In the spirit of football, here’s the ASU fight song as performed by the Sun Devil marching band. I ripped this from a record I bought at a thrift store some time ago: Sun Devil Marching Band presents Fight Songs of the West.

Go Devils.

  • Sun Devil marching band | Maroon and Gold

Run-D.M.C.: You Be Illin’ (remix)


I’m not sure what I’d do if I ever lived near an Amoeba Records. I imagine going broke would be a possibility.

My latest trip to the Hollywood location wasn’t as fruitful as I would have liked, but how can I argue when one of the pieces is an original 12-inch of Run-D.M.C.’s You Be Illin’? First side has a remix — albeit a somewhat conservative definition of a remix – and the second side has Hit It Run and the You Be Illin’ instrumental.

The remix doesn’t stray too far from the original save for some additional horns and substituting the third verse (“The other day around the way I seen you illin’ at a party”) in favor of a more traditional instrumental bridge. Regardless, whenever I listen to this song it reminds of how much I listened to the cassette as a kid. Though I’ll likely go to my grave claiming Tougher Than Leather as a desert-island disc, there’s no denying what an influence Raising Hell had on me, a cornerstone of my collection … still.

And where the hell do I get one of those dookie rope chains with a gold adidas charm?

  • Run-D.M.C. | You Be Illin’ (remix)

Emma Pollock Acid Test 7-inch giveaway

For reasons far too boring to go into here, I have two copies of the 4AD-released Acid Test 7-inch (b/w non-album track A Temporary Fix) by Emma Pollock, formerly of the Delgados.

The powers that be at Beggars have given me the OK to give the extra away.

I don’t want to make anyone jump through hoops or answer questions or whatever. Just leave your name with e-mail address in the comments and I’ll throw the names in a hat (my sweaty, yellowing Chicago Bears hat, to be exact) and pick a winner. (I’ve turned off the option for which I have to approve comments … bring on the spam!)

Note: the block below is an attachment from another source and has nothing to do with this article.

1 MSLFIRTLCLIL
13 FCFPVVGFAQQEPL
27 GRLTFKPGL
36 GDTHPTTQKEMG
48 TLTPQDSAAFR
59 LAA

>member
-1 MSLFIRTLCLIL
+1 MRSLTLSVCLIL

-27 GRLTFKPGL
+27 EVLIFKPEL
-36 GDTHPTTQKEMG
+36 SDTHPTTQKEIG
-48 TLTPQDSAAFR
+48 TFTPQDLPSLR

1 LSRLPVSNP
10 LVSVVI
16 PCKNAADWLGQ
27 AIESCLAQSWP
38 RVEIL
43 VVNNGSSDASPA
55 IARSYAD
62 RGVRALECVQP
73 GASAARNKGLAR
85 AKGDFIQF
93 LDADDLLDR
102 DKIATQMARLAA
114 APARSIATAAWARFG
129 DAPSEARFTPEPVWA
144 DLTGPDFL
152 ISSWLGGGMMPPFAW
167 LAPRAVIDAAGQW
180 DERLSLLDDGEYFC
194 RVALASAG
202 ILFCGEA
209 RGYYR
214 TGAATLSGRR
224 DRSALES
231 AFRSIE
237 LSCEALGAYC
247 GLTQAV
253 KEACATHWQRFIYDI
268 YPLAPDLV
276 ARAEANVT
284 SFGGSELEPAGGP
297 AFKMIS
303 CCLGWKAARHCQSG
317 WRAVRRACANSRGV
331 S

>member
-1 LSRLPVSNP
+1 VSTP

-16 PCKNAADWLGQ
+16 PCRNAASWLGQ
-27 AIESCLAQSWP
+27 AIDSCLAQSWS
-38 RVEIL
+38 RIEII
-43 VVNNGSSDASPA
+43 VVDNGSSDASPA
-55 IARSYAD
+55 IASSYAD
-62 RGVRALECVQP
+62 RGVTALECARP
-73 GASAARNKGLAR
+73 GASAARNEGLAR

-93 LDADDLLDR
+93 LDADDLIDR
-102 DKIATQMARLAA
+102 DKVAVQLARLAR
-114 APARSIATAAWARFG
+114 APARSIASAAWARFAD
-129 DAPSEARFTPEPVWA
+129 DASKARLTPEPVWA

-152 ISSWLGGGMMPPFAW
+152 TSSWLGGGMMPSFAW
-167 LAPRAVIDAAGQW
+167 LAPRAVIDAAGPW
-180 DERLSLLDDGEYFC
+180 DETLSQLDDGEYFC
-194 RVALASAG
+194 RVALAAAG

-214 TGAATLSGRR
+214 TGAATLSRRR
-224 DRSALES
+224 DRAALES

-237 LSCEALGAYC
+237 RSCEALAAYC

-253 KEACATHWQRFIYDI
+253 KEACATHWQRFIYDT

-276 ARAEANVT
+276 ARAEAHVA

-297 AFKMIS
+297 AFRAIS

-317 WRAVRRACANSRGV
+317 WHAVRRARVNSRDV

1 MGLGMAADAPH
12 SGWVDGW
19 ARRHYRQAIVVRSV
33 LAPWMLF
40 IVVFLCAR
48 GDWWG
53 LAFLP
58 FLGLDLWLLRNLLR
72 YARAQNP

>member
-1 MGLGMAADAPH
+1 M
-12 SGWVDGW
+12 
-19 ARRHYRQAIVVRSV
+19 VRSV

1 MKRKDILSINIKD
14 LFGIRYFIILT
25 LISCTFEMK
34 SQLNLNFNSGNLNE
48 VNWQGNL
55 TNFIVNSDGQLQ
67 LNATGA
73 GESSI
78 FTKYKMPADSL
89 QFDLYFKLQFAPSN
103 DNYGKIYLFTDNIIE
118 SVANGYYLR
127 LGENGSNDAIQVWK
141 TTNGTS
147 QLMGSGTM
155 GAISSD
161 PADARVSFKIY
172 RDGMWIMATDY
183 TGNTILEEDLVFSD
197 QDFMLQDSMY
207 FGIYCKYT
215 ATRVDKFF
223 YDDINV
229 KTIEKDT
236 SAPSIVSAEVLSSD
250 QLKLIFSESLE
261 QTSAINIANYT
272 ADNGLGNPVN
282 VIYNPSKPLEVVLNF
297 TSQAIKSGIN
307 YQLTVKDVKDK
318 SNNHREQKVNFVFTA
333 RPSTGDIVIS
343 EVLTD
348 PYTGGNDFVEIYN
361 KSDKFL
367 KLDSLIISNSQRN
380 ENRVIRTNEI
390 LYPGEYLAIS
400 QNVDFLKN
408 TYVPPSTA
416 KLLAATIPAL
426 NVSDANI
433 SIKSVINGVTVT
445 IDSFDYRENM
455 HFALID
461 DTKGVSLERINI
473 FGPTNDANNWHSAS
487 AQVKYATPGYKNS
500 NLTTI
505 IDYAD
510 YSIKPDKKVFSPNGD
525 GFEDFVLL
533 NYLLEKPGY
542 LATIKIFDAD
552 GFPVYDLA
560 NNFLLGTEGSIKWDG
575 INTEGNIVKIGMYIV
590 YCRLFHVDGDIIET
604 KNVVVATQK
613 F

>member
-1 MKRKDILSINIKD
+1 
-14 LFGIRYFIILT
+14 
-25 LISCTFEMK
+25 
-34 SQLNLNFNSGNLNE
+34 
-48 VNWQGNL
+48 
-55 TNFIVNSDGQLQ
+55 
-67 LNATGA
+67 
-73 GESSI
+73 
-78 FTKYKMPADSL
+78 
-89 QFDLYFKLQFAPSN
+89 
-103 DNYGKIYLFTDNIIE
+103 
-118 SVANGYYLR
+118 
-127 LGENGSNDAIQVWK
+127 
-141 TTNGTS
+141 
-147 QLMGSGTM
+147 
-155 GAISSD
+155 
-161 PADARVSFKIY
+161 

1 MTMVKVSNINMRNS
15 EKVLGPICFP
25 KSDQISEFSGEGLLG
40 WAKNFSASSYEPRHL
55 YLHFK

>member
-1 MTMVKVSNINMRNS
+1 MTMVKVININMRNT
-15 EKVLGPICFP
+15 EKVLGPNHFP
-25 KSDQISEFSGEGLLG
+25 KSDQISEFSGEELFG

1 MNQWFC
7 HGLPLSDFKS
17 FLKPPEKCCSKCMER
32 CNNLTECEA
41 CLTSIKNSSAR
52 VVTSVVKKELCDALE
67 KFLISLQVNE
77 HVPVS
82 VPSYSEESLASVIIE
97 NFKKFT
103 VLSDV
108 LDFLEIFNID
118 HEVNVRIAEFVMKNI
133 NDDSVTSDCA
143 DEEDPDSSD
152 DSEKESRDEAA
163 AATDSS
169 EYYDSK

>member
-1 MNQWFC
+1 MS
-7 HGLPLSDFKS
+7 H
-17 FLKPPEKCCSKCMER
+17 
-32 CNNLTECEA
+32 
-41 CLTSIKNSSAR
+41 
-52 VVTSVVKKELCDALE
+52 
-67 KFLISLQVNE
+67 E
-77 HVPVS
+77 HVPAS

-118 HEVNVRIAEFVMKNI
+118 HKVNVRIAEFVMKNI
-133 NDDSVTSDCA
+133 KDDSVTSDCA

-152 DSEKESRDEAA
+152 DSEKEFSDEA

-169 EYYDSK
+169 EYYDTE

I’ll leave entry open for about a week.

Meanest Man Contest 7-inch

goldrobot.jpgIt’s time for a little honesty: I’m on the take. Yes, my man Hunter at Macktronic just hooked me up with a T-shirt from his 7-inch label, Gold Robot Records. And now I’m going to post on the label’s latest release with Meanest Man Contest, due out Sept. 1. It’s shameful, but I’ll do anything for a free T-shirt (a pretty cool one at that).

But seriously, I’d already done posts on Gold Robot’s previous two releases – Panther, Roman Ruins – and I have a little fetish for 7-inch/45 records anyway.

To be honest, I’d never heard of Meanest Man Contest before Hunter tipped me off. The duo consists of Noah Blumberg (aka Quarterbar and formerly of Jim Yoshii Pile-Up) and Eric Steuer (aka Ericsolo). Maybe you’ve run across Quarterbar’s stash of remixes.

Anyway, this 7-inch’s focal point is Throwing Away Broken Electronics (love the title) with a B-side remix by COPY, which can be heard at Gold Robot’s MySpace page.

Broken Electronics balances a dusty, old-school beat with the fractured edge of experimental sampling, a contrast that seems to fit the theme of the chorus: “I’m throwing away broken electronics.” Basically, it’s a jam.

Pre-order the 7-inch here, which has two cover options and includes a code for digital downloads of all four tracks.

Read Hunter’s contribution to Circa 45.

  • Meanest Man Contest | Throwing Away Broken Electronics

The Pharcyde: Pork

I had quite a day on Sunday stumbling upon old 12-inch hip-hop gems. A DJ must have unloaded his collection at Zia Records (on Indian School and 19th Avenue in Phoenix), and I came in like a vulture to pick it apart.